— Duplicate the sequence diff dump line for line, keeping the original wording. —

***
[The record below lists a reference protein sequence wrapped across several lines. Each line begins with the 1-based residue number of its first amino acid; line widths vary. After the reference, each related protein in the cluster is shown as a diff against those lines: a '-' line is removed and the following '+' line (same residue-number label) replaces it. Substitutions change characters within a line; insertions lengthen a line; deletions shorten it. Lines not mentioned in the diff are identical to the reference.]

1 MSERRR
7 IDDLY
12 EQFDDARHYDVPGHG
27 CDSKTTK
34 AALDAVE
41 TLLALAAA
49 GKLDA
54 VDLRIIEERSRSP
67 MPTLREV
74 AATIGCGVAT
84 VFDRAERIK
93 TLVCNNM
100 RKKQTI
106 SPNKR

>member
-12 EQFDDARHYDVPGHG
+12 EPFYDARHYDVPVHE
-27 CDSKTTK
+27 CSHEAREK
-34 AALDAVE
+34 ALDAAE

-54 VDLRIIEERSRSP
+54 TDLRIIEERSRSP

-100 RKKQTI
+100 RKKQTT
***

[The record below lists a reference protein sequence wrapped across several lines. Each line begins with the 1-based residue number of its first amino acid; line widths vary. After the reference, each related protein in the cluster is shown as a diff against those lines: a '-' line is removed and the following '+' line (same residue-number label) replaces it. Substitutions change characters within a line; insertions lengthen a line; deletions shorten it. Lines not mentioned in the diff are identical to the reference.]

1 MSERRR
7 IDDLY
12 EQFDDARHYDVPGHG
27 CDSKTTK
34 AALDAVE
41 TLLALAAA
49 GKLDA
54 VDLRIIEERSRSP
67 MPTLREV
74 AATIGCGVAT
84 VFDRAERIK
93 TLVCNNM
100 RKKQTI
106 SPNKR

>member
-12 EQFDDARHYDVPGHG
+12 EPFYDARHYDVPVHE
-27 CDSKTTK
+27 CSHEAREK
-34 AALDAVE
+34 ALDAAE

-54 VDLRIIEERSRSP
+54 TDLRIIEERSRSP

-100 RKKQTI
+100 RKKQTT